Our Fallen Heroes
We will always remember you and thank God you chose to serve Opelika!
It’s not always easy or “convenient” being a police officer, but it is a noble calling. And the City of Opelika is fortunate that the members of our police force are all honorable men and women, dedicated to serving and protecting the citizens of our community. They sacrifice of their time, their talents….and sometimes their very lives.
On this page we honor two brave and dedicated men from the Opelika Police Department: men who - in dangerous situations - were reaching out to help those in need of their services and ultimately paid the ultimate sacrifice. It is with great honor that we dedicate this page to them - to let their families know that who they were, and what they stood for, remains steadfast in our hearts and our minds. We are proud to call them our brothers. We will be forever thankful that they chose to serve their community. They remain forever two of Opelika’s Heroes!
Lt. Moitt Brenton Truitt, Jr.
End of Watch: June 3, 1970
Lt. Brenton Truitt, Jr. met with the sister of George R. Findley at the Opelika Police Department in reference to a “citizen’s assist.” Findley’s sister told Lt. Truitt that she had been by her brother’s residence and could not get anyone to the door. She also advised that her brother had been ill, and that he had not been seen for several days. At this time Lt. Truitt, along with other officers, traveled to Auburn Street to check on the welfare of Mr. Findley. The officers could not get anyone to the door, so a family member crawled through a window and let the officer in through the front door. Once inside the residence, the officers began searching for Mr. Findley. When Lt. Truitt opened the door leading into the kitchen he was shot point blank with a shotgun. Additional officers arrived on the scene, and after a gun battle, George Findley was finally apprehended. A short while later Lt. Truitt died at the Lee County Hospital (now called the East Alabama Medical Center) from a fatal gunshot wound he had sustained. George Findley was arrested and charged with murder.
Special Note: Findley was given a life sentence and ordered never to return to Lee County, Alabama.
Sgt. Roger Lamar Motley, Jr.
End of Watch: October 4, 1993
On October 4, 1993, Sgt. Roger Motley was on his way to Wal-Mart (formerly located in Pepperell Corners Shopping Center) to purchase supplies for the Police Department when a female in the parking lot flagged him down. The female told Sgt. Motley that a child in a car had indicated to her that he needed help. She gave Sgt. Motley the tag number of the car. Sgt. Motley located the car in the Wal-Mart parking lot, and a white male adult, later identified as George Sibley, Jr., and a white male juvenile, occupied it. Sgt. Motley approached the car and asked Sibley for his identification. Sibley stated he did not recognize the government authority and he did not have any identification. He then reached into his car and pulled out a semi-automatic pistol and began firing at Sgt. Motley, who retreated to his police car and returned fire with his service weapon.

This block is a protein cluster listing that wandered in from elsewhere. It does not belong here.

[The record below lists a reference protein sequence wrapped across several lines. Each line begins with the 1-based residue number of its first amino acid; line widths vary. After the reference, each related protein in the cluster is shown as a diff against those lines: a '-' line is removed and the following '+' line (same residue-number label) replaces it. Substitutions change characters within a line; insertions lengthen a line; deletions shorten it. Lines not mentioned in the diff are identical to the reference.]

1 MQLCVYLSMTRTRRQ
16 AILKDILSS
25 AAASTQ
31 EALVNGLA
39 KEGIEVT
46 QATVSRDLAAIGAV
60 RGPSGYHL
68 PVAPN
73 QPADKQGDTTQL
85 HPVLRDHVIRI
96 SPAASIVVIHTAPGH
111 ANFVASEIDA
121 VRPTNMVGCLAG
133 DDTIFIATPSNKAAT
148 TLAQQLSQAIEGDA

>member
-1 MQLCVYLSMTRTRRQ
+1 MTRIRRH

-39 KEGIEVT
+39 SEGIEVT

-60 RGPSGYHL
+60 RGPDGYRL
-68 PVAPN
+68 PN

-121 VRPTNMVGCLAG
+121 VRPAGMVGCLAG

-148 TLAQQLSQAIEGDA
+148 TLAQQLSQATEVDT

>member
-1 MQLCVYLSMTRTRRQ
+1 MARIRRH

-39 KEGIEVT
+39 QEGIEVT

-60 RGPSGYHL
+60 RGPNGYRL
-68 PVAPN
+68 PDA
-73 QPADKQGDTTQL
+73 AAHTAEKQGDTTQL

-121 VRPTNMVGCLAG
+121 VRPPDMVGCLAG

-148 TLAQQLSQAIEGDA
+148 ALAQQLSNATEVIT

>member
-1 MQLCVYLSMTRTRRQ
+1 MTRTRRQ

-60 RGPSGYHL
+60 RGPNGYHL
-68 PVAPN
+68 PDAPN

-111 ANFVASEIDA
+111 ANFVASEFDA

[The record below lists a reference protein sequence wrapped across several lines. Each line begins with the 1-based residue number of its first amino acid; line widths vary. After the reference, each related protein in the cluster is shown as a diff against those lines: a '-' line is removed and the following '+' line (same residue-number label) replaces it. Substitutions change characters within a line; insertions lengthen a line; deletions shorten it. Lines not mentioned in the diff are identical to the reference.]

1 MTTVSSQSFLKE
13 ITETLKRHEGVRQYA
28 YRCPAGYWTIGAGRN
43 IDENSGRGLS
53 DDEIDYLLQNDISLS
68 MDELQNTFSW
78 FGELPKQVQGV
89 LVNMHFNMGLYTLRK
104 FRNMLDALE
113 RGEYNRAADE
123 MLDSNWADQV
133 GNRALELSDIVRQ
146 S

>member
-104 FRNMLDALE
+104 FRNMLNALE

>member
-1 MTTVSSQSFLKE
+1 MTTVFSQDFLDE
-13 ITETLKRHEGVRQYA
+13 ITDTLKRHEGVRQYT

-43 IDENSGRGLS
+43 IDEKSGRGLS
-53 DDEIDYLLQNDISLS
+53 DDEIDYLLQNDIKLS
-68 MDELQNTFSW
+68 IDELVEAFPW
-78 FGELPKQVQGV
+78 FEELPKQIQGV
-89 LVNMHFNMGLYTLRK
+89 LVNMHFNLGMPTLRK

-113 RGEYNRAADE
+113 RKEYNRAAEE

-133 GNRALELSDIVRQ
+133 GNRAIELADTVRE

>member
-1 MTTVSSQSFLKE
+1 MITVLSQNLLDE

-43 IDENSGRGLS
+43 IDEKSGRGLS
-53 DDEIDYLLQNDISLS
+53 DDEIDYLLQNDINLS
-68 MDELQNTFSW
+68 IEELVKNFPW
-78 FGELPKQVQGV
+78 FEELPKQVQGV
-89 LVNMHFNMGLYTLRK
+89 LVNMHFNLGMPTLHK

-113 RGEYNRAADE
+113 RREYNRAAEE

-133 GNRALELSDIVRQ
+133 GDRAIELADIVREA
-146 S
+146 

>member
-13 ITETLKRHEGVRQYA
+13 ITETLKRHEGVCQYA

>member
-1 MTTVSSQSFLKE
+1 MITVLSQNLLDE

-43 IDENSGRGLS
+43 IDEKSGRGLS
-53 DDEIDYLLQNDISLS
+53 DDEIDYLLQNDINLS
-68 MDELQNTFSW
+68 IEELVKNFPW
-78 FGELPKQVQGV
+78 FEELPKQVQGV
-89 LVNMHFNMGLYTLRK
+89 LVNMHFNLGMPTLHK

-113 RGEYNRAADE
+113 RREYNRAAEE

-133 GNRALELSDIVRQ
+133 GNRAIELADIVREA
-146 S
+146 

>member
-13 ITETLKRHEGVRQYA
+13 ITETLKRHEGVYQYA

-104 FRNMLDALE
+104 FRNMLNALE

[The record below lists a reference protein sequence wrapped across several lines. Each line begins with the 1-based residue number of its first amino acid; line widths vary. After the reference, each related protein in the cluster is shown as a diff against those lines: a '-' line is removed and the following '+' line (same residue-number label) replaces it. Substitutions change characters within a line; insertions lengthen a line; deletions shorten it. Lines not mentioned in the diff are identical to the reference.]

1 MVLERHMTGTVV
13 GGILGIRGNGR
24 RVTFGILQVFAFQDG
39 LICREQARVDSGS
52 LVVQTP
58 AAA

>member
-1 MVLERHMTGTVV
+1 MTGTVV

While the exchange of gunfire was taking place, Lynda Lyons - Sibley’s traveling companion - was on a payphone outside of Wal-Mart. Lyons saw what was happening and ran behind Sgt. Motley’s car and started shooting him with a semi-automatic pistol. Sgt. Motley, with multiple gunshot wounds from Sibley and Lyons, got into his car and attempted to leave the area. Due to his massive injuries, Sgt. Motley was unable to drive off and struck several cars in the parking lot of Pepperell Corners. Sgt. Motley was transported to the East Alabama Medical Center where he was pronounced. During the entire altercation between Sgt. Motley, Sibley and Lyons, the parking lot was full of people and cars; however, there were no pedestrian injuries. Sibley and Lyons got into their car and drove off. They were later stopped on Wire Road in Auburn and, after a standoff for several hours, they surrendered to authorities.
Both Sibley and Lyons were tried and convicted of Capital Murder and were sentenced to die for their crimes.
Special Note: On May 10, 2002, at 12:01 a.m. Linda Lyon Block was executed by means of electrocution at the Holman Prison in Atmore, Alabama. On August 4, 2005, at 6:07 p.m. George Sibley, Jr. was executed by means of lethal injection at the Holman Prison in Atmore, Alabama.
Chief Henry Dilmus Hart
End of Watch: February 1, 1884
On February 1, 1884, a passenger train from Montgomery arrived at the train depot in Opelika where a porter began carrying trunks from the hotel to the baggage room on a pair of trucks. James Abercrombie, son of Judge J.J. Abercrombie of Opelika, was standing in the way of the trucks and the porter. The porter requested for him to move, whereupon Abercrombie became incensed, drew his knife, and cursed the porter. The porter left the trunk and went in search of Henry Hart, the Marshall of the place. In the meantime, Abercrombie walked over to the baggage room and placed himself in the way again, and when the porter requested him to move, he refused to do so. At this juncture, Chief Hart came up, placed his hand on Abercrombie’s arm and told him he wanted to speak to him for a minute. Without a word of warning, Abercrombie plunged his knife into Hart’s shoulder near the neck, severing an artery. Hart walked off thirty or forty feet, fell and died a short time later. Hart did not have his pistol when he was stabbed, and it is supposed that he had started for it when he walked off and fell. The workers immediately took Mr. Abercrombie to the ground, disarmed him, and took him into custody. He was later found guilty of the crime and declared insane. He was incarcerated at Bryce State Mental Hospital until his death on December 10th, 1910.